Meeting on 14 May, the member states' finance ministers unanimously adopted the Council's general approach (which is not a legal text) on reform of capital requirements for banks (CRD IV) after the United Kingdom accepted the Danish EU Presidency's compromise. The Council and European Parliament can now begin their negotiations on the text (see separate article).

The compromise fully preserves the balance struck by ministers after hours of negotiations at their meeting, on 2 May (see Europolitics 4417). The Council nevertheless approved three fairly technical amendments (set out in three documents for the sitting) backed particularly by the United Kingdom and Bulgaria. Chancellor of the Exchequer George Osborne considered that the compromise text of 2 May did not go far enough in terms of states' flexibility in applying new prudential rules to financial institutions. The Commission initially proposed maximum harmonisation of rules.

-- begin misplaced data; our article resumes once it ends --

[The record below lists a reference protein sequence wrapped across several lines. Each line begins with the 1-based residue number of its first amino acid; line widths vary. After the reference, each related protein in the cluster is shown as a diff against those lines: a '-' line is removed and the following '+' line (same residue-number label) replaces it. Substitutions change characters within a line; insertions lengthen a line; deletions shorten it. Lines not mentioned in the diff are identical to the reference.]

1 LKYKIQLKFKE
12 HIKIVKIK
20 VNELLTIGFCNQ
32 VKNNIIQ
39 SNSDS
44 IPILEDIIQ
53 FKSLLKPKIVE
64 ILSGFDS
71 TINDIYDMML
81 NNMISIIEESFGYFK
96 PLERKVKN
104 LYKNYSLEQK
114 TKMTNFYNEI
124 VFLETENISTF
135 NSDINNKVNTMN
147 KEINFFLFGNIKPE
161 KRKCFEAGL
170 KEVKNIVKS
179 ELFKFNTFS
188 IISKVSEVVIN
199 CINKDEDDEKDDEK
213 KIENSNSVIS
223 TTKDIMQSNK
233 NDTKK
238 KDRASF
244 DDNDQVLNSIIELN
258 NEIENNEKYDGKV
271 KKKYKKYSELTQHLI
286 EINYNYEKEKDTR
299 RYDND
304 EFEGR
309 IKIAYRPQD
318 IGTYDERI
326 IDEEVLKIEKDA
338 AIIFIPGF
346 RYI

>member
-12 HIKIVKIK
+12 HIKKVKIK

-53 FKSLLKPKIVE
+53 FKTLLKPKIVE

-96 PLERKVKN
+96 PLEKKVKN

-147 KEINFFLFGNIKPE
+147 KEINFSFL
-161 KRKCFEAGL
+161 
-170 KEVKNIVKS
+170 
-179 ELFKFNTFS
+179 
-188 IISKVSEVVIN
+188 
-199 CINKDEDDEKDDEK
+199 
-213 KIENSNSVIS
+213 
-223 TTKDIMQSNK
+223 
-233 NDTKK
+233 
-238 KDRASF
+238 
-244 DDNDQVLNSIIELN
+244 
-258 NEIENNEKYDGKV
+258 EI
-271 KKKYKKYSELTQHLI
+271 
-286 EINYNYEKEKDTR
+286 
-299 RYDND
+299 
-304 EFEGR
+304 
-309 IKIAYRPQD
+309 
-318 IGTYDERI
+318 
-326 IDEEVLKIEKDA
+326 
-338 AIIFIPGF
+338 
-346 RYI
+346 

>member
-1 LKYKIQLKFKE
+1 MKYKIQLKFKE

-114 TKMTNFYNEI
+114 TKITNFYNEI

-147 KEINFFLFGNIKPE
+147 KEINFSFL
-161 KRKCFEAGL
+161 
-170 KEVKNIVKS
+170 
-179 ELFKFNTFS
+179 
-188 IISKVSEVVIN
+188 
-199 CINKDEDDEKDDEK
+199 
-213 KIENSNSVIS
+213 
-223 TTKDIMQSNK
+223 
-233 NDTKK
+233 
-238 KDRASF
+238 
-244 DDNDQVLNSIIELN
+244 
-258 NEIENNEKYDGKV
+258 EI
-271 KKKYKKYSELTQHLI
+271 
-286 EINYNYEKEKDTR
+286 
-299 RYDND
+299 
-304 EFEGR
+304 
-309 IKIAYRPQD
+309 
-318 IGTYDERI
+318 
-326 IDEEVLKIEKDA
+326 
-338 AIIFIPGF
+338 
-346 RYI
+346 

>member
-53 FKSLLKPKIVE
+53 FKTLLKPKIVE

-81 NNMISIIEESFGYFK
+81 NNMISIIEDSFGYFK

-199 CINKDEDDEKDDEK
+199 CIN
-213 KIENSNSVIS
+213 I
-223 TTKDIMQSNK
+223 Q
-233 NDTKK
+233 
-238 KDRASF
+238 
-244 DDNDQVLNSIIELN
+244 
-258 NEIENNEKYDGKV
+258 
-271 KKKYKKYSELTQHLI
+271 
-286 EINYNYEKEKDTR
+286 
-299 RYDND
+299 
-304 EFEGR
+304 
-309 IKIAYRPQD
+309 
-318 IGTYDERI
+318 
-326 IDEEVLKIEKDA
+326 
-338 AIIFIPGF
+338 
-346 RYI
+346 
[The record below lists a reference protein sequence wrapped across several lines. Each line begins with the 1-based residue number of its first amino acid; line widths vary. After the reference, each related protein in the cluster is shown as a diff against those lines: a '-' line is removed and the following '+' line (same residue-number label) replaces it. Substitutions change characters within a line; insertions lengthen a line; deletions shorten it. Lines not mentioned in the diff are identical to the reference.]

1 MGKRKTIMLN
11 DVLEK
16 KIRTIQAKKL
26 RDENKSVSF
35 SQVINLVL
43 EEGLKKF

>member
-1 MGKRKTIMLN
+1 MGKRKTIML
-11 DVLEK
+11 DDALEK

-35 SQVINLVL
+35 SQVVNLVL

London finds that the text will permit it to apply the recommendations of the Vickers Commission (named for its chairman) put in place by the government to review bank sector reform. Overall, these provide for a separation of retail and investment banking activities. "It enables Britain to implement the recommendations of the Independent Commission on Banking in full, and is the basis that allows Europe to implement the global agreement on banking standards" (Basel III agreements), commented a spokesman for the British treasury.

The Presidency's compromise...

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